Atlanta, GA

US Soccer Federation Relocates to Atlanta Due to Safety Concerns

Natalie Frank, Ph.D.

$50 million contribution from Arthur Blank supports move

The US Soccer Federation is making a significant move from its long-standing home in Chicago to Atlanta. The decision comes as a response to increasing concerns over violence and public safety in Chicago, the city that has been the federation's headquarters for more than two decades. The federtation serves as the governing body of soccer in the U.S. It is responsible for overseeing 27 men's and women’s national teams.

The relocation announcement has raised eyebrows in the soccer community, as Chicago has been a hub for soccer activities in the United States. However, recent incidents of violence in the city have prompted the federation's leadership to reconsider its location.

One of the key highlights of this move from Chicago is the plan to establish the first-ever National Training Center in Atlanta. This state-of-the-art facility is expected to become a cornerstone for soccer development in the country. The decision to build this center in Atlanta underscores the federation's commitment to fostering talent and enhancing the sport's infrastructure in its new home. All 27 soccer teams under the federation umbrella will use this training center.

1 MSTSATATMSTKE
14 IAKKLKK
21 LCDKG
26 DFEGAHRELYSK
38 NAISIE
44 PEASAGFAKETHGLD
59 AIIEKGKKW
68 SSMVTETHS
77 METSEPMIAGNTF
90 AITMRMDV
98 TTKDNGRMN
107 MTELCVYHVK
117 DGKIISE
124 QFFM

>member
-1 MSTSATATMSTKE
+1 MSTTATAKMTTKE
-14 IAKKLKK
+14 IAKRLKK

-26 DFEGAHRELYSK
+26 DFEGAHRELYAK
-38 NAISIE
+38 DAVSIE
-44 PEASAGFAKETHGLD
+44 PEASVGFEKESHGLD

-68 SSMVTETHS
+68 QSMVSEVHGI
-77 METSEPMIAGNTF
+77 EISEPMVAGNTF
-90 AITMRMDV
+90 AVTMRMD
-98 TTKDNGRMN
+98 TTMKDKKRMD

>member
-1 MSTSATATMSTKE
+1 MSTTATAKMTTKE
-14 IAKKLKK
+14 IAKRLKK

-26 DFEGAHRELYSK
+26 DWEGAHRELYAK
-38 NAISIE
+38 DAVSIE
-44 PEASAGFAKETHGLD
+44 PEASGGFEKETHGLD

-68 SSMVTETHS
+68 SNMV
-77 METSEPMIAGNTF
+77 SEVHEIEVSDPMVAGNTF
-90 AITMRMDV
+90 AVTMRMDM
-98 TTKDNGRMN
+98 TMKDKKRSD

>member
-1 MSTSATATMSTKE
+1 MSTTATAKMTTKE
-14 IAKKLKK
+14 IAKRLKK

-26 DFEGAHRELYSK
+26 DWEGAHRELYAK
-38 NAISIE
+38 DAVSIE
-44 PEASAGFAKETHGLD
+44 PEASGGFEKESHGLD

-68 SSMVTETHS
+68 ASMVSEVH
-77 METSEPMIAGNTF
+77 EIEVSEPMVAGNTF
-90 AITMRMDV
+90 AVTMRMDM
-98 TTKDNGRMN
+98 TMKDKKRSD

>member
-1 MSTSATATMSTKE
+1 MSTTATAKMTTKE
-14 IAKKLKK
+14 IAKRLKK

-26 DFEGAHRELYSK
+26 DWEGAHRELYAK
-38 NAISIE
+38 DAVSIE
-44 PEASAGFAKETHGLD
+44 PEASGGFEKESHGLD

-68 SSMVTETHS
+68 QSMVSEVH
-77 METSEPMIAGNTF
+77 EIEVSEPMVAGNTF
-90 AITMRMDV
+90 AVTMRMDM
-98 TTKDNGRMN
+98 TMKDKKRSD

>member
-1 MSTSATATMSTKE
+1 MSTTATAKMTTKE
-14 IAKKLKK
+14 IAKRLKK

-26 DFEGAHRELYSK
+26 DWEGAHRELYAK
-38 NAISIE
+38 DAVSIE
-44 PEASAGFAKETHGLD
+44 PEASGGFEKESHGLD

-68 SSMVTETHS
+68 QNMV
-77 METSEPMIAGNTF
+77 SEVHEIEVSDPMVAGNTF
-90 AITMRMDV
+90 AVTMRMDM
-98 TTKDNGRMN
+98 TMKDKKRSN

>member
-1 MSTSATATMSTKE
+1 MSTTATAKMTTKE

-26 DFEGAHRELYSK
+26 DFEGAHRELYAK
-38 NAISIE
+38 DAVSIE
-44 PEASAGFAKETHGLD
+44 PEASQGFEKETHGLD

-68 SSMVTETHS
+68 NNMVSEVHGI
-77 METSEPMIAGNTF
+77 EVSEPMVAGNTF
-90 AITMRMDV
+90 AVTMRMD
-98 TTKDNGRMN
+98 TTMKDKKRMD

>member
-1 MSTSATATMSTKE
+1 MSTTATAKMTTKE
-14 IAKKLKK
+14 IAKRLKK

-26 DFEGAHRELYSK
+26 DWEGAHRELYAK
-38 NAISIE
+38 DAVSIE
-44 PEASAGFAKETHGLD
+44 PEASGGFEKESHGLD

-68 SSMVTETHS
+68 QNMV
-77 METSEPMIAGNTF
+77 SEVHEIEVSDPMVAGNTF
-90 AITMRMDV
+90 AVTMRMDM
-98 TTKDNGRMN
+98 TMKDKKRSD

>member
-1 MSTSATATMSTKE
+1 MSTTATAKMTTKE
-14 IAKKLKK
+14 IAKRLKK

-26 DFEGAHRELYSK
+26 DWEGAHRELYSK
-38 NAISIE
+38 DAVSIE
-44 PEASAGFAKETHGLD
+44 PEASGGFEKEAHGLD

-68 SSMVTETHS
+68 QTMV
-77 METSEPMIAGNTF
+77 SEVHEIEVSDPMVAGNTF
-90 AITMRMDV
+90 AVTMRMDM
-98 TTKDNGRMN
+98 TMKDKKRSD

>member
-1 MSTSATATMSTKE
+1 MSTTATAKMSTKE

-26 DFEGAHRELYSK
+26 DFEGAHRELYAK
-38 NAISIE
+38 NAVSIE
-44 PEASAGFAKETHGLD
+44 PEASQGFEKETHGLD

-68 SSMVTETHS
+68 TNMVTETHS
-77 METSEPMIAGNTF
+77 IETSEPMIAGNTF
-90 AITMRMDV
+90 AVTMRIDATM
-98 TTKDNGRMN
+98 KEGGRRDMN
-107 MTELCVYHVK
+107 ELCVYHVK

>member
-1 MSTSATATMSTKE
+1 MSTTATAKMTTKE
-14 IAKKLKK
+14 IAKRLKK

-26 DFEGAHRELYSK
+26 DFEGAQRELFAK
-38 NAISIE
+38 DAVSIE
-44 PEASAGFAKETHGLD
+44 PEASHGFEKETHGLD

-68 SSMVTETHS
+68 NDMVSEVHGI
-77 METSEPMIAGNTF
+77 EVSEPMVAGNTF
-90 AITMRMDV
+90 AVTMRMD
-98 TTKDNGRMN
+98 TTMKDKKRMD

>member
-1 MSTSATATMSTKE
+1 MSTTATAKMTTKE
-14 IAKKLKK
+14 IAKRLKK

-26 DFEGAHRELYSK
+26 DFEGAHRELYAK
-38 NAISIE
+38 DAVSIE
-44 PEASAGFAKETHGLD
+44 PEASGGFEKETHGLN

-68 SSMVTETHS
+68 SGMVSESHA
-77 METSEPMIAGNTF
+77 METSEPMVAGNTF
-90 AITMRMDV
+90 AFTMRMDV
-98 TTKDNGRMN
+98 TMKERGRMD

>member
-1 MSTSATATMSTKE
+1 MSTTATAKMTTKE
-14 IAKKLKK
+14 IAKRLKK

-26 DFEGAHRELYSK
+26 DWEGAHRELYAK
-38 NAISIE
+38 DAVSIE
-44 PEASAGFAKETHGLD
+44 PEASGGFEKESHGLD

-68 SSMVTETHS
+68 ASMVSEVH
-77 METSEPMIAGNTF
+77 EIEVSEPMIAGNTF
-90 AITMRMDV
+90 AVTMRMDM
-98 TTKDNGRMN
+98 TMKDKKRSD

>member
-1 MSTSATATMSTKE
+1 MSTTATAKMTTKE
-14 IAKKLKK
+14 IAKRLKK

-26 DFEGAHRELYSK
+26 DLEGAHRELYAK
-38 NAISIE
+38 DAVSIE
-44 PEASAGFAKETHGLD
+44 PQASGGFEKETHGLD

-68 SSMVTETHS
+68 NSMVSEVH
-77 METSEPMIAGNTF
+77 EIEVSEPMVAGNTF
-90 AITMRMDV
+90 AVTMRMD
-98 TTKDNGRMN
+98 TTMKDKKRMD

A notable aspect of this relocation is the generous contribution made by Arthur Blank, the founder of Home Depot Inc. and the owner of Major League Soccer's Atlanta United. Blank's $50 million contribution is seen as a significant boost to this initiative, further solidifying Atlanta's position as a burgeoning soccer hub.

Georgia Governor Brian Kemp praised the move and said he was happy to host the US Soccer Federation in their new home. “Georgia is proud to welcome US Soccer’s new headquarters and looks forward to working alongside them to build a new home for American soccer players and fans,” Kemp said.

While the move from Chicago to Atlanta is seen as a pragmatic step for the US Soccer Federation in light of safety concerns, it also marks a new chapter in the city's soccer journey. With the promise of a cutting-edge National Training Center and substantial support from figures like Arthur Blank, the federation's relocation is poised to leave a lasting impact on American soccer.

Atlanta is excited to be one of 16 cities in the US, Canada and Mexico in 2026 that will host FIFA World Cup games.

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